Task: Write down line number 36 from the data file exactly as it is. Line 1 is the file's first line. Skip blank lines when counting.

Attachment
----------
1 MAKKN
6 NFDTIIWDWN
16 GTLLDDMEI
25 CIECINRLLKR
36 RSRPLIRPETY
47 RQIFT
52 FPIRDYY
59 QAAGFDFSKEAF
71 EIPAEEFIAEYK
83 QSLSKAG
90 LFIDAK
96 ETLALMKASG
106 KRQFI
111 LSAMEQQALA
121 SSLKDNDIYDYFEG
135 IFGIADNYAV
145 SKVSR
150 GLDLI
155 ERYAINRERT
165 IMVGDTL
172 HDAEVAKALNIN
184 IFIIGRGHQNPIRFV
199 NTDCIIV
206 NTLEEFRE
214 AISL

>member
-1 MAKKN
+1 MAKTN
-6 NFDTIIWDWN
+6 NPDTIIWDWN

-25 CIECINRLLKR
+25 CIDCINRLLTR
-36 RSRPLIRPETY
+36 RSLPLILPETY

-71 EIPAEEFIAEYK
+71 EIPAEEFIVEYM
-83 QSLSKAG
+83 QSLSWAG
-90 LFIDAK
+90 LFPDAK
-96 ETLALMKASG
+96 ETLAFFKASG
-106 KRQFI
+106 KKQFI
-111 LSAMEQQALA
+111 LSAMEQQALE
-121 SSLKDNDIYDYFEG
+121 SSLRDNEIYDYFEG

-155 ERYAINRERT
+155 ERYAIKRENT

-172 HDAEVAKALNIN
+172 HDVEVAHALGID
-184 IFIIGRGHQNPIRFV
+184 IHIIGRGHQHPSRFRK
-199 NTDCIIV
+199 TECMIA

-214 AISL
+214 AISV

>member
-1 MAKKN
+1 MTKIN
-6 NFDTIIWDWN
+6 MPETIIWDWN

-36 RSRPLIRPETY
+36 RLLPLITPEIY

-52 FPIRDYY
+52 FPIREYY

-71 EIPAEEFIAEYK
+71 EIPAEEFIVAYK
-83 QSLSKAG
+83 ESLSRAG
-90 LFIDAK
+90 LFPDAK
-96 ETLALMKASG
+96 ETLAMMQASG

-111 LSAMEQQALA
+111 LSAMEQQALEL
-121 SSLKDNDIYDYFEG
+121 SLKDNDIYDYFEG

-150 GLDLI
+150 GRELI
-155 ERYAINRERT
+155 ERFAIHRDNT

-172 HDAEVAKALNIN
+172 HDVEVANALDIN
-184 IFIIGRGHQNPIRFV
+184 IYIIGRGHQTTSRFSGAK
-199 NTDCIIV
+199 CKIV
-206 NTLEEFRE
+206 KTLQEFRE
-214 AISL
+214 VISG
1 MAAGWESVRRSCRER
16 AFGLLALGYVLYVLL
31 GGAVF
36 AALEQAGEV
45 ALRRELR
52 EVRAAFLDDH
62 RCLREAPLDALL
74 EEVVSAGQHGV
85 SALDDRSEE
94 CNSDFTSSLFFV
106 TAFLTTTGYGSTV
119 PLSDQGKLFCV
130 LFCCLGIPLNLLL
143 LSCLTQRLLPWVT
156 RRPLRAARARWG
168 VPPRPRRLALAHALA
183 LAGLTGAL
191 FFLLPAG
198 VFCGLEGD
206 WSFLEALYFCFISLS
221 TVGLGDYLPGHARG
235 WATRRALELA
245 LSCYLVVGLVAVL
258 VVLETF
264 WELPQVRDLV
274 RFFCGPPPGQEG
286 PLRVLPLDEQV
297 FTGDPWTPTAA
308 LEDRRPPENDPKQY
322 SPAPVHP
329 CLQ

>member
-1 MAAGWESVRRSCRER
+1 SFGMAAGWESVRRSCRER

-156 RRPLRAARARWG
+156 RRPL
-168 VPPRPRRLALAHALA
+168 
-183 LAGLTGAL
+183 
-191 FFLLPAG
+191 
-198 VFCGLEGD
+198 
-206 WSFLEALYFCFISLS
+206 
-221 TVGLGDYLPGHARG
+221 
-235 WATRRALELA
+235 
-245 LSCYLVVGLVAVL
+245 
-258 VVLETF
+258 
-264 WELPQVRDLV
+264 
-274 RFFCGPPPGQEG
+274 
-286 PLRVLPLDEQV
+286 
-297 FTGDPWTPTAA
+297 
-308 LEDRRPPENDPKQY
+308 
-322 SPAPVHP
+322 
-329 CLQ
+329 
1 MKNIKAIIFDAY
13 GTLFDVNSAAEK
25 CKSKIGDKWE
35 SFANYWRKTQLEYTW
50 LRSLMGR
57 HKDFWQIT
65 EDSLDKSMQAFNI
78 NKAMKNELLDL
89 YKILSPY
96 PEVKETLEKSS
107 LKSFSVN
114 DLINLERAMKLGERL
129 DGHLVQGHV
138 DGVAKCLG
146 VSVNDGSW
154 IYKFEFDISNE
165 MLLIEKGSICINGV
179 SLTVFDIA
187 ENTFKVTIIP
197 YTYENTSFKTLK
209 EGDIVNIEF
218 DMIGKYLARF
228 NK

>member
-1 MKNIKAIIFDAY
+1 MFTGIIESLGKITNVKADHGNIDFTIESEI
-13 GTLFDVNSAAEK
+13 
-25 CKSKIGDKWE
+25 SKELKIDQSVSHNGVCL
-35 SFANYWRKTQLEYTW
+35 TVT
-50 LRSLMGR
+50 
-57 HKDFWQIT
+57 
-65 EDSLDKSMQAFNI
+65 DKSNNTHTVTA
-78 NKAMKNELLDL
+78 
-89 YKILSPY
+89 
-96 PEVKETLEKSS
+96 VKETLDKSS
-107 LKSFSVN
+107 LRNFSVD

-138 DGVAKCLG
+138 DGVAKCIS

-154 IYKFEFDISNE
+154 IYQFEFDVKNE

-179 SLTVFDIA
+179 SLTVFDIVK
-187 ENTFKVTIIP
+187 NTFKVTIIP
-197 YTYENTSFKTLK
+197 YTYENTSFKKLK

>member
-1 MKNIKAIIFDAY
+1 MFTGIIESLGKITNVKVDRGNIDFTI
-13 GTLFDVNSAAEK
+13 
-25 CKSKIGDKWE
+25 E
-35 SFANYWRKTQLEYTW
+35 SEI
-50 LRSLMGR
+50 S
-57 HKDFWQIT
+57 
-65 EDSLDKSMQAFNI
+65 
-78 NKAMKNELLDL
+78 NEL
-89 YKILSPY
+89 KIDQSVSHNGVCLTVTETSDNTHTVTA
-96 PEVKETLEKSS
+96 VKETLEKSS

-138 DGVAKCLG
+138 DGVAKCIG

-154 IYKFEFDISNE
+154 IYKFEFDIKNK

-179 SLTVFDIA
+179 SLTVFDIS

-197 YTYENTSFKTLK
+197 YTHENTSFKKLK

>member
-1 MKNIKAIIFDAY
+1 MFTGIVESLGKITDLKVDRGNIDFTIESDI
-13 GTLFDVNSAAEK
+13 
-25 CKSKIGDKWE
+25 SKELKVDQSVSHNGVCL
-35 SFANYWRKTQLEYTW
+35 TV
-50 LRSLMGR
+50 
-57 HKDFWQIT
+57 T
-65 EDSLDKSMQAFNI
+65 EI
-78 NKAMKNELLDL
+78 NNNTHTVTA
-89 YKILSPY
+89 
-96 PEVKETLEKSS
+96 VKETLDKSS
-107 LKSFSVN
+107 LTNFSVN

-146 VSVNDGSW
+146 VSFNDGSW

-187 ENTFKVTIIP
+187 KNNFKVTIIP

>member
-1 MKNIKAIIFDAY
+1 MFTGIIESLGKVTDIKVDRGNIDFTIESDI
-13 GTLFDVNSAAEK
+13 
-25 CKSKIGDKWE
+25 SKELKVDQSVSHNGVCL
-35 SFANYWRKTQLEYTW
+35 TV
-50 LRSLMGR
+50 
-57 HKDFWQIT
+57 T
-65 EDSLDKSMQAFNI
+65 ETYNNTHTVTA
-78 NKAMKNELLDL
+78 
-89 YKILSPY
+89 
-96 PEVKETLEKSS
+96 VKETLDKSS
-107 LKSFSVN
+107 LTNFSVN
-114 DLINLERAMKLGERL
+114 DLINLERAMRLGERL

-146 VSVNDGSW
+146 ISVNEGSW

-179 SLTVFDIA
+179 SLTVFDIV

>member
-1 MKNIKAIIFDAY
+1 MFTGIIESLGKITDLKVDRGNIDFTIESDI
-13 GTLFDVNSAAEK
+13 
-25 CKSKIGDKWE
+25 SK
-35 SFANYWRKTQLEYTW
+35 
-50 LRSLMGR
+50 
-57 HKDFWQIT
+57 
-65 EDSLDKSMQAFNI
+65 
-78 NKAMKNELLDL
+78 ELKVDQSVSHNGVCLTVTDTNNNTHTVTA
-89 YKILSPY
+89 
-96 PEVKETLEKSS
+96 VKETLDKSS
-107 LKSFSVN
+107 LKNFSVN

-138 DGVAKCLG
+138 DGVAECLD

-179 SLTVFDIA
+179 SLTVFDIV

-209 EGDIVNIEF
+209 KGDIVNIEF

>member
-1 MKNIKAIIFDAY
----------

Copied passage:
+71 EIPAEEFIVEYM